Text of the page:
When I was in Paris I couldn't help but crack a smile every time I heard someone say, "Oh la la." I still think it's so adorable that people really say that!
Thank you for providing the link. Enjoyed the article but the 67 comments below it were just as enlightening, and in some cases just as funny.
Thanks, amusing article & comment section.
It was only after reading Pierre75's comments there I realised some people might take the article seriously. I'd just assumed points 3-6 were a bit tongue-in-cheek especially when 4 suggested swearing while exhaling cigarette smoke.
I was reminded of a Frenchman on TV recently with a slight French accent saying "Bluddy 'ell" every few sentences. He was using a strong, fake London accent that didn't match the rest of his speech, his dress, or his obvious social class. It was almost cute and funny the first time, and then as he repeated it it became clear he wasn't meaning it as a joke.
The links from there were entertaining (but more challenging) too, http://etudiant.lefigaro.fr/les-news/actu/detail/article/les-francais-toujours-aussi-faibles-en-anglais-352/
Ha! Glad you mentioned the comments section, just went back and read them. Lots of good stuff there.
But to be fair, the Parisians will immensely appreciate you trying to speak French, immediately pulling you out of the "stupid foreigner" category, even if they do laugh at all your mistakes. Go with it :) And it really is true how much less English there is once you step out of the capital, another important point to keep in mind.
That is very impressive in being able to hold conversations in French. How long have you been learning and what level (as in DELF) do you think you are?
I am planning on going to Paris again in April next year and was hoping B1 would be good enough. I think I am about halfway through A2 now so I think getting to B1 is achievable, it's whether that's suffificient for my expactations of communicating. Thanks and congratulations again.
Props to you! If she started full-on laughing at me I would have given her the completely wrong directions, albeit in passable French. But great job navigating Paris en francais :)
I'm not sure what kind of background the writer has, but:
"Est-ce que" really isn't all that formal. In fact, I've heard it used more often in informal conversation than formal conversation. I used to know a guy from Haiti who would start every question that way.
The decision of whether to use "on" or "nous" is really a matter of personal preference. Personally, I find Parisians who overuse "on" to be pretentious and annoying. I only use "on" if it's clear that I'm talking about no one in particular.
I have NEVER heard a native French speaker say "Excusez-moi". It's alaways "Pardon" or "Je m'excuse".
Hello, as a native French speaker, I can assure you I often (well, when I need to) say "Excusez-moi" : Excusez-moi = excuse me (for example, when asking a stranger/teacher/etc. for information, a waiter/etc. for the bill) ; Pardon and Je m'excuse mean I'm sorry, even though pardon can be used (and is used) to say excuse-me (it's more informal, I wouldn't say that to a teacher or a stranger, maybe when I'm trying to exit a subway car and someone's blocking my way out, but in that case it's kind of mixing both meanings, otherwise I always use it to ask a question or a pen to a fellow classmate). Plus, Je m'excuse is usually alright but the literal meaning being 'I excuse myself', my teachers used to say every now and then, that it was better to use Je suis désolé, or the original sentences (quite formal, you don't hear them often) Je vous présente mes excuses/Je vous prie de bien vouloir m'excuser.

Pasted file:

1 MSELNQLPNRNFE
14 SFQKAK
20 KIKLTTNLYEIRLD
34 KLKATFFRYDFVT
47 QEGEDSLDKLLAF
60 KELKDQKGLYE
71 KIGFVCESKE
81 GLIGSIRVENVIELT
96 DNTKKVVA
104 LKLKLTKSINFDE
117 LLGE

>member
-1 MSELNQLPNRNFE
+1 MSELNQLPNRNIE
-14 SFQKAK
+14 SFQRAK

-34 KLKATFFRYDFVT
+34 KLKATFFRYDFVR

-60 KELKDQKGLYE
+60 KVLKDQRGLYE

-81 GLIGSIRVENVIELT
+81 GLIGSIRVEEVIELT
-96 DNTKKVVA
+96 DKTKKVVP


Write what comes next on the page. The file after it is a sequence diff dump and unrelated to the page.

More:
Haha, I tried to be clear enough, if it's too much of a cluster, please forgive me. Good learning :)
I live in Québec, and what I most often hear, if a stranger needs to get past you in a grocery store aisle or something, is a kind of slangy, shortened form of "Excusez-moi." What I hear most often is, "Scusez."
The better way to begin a conversation, if you want an answer, is to say : s'il vous plaît. Pardon is used when you don't understand something or you want to pass when a lot of people are in front of you for instance, or when you have made a fault towards somebody...
Thanks for leaving this comment! It's really useful to hear another perspective; the slang/idiomatic usage/tone stuff is the hardest to learn, at least for me.
Like some commenters in the link suggested, I'd also steer away from using slang expressions myself because they are tricky (but of course it is good to know them when you hear them). It's not like I will fool anyone thinking I am a native any time soon so it is safer to stick to speaking more formally.
But indeed from my experiences when visiting France, it was quite common that when I had started saying at least something in French I got often answers in English, with none of this alleged rudeness...(of course not everyone spoke English, but quite many do). So knowing the bonjours at least is essential :)
I agree. I think it would be better to speaking "properly" even amongst people talking in slang, rather than trying to talk slang when everyone around you is talking formally. And it's worse if you don't know the difference.
Thanks so much for sharing. We're off to Paris next year and my school boy French was never going to do it. This article was an interesting insight.
Loved the article/link! I actually did some of the things in there when I was in Paris, and it made me smile and laugh out loud!
Loved the article….MUCHO MERCI…So true about the very tough French school system.